More than 2.7 million drivers have had a collision or veered off the road in the past two years because they were distracted by their mobile phone, research by Kwik Fit has found.
Of these drivers, just over one million had collided with another car while their attention was diverted from the road.
A further 1.8m drivers have been involved in a collision because another driver was distracted by their phone.
Studies have found that using a mobile phone while behind the wheel is as dangerous as drink-driving, while earlier this year road safety charity Brake has released an interactive resource for fleet professionals, tackling driver distraction.
Kwik Fit has also launched an interactive game on its website to highlight how using a mobile phone when driving affects a motorist’s reaction times.
Roger Griggs, communications director at Kwik Fit, said: “It is alarming to see that so many motorists are still risking their lives and those of others by using mobile phones behind the wheel.
“There are already so many other distractions on the road that it is vital that drivers pay attention and remain focused at all times.
“The aim of our game is to demonstrate how easy it is to lose focus when interacting with a phone when driving.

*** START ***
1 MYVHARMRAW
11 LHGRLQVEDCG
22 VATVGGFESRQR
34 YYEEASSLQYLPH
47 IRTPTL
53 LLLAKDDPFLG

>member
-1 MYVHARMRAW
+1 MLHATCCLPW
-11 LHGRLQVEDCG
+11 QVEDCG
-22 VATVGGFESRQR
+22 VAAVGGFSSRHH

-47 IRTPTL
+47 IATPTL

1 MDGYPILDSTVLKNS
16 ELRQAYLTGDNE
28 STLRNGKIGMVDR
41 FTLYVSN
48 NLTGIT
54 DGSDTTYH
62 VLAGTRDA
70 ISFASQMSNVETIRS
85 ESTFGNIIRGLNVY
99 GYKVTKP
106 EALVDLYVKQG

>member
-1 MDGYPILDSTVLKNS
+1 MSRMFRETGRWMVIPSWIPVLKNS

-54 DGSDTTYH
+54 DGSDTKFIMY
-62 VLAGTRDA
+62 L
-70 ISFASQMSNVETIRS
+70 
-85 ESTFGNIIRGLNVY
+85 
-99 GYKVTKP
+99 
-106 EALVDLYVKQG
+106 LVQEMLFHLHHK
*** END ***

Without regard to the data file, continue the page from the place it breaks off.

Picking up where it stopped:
“We hope people will try this out and realise the danger they are putting themselves and others in and quit using their phone while operating a car.”
The Kwik Fit research of 2,003 UK adults found 24% of motorists admit to reading texts when driving, while 20% confess to sending them.
Texting is just one of the distractions from phones - the most common reasons people give for using their phone at some point while driving are to take a call on speaker (44%), make a call on speaker (41%) and use the GPS or sat-nav (40%).
Kwik Fit found that men are more likely to use their mobile for any reason while driving than women – for instance male drivers are 45% more likely than female motorists to have read a text while behind the wheel (28.2% vs 19.5%).
Kwik Fit said this difference in attitude is highly likely to be a factor in the numbers of drivers who have had a crash – 1.7m men have had a collision or veered off the road in the last two years while distracted by their mobile, compared to 970,000 women.
The study also highlighted the danger younger drivers are putting themselves in, as well as other road users.
Kwik Fit found 18% of drivers aged 18-34 admitted to having had a collision or veering off the road while distracted by their phone, compared with 0% for drivers aged 55 or over.
Drivers aged 18-34 are six times as likely to have read a text while driving, and almost 13 times more likely to have sent one than those 55 and over.
Using a handheld mobile phone while driving is illegal, but the effectiveness of legislation governing use of a handheld mobile phone while driving has been questioned by the High Court, Fleet News has reported.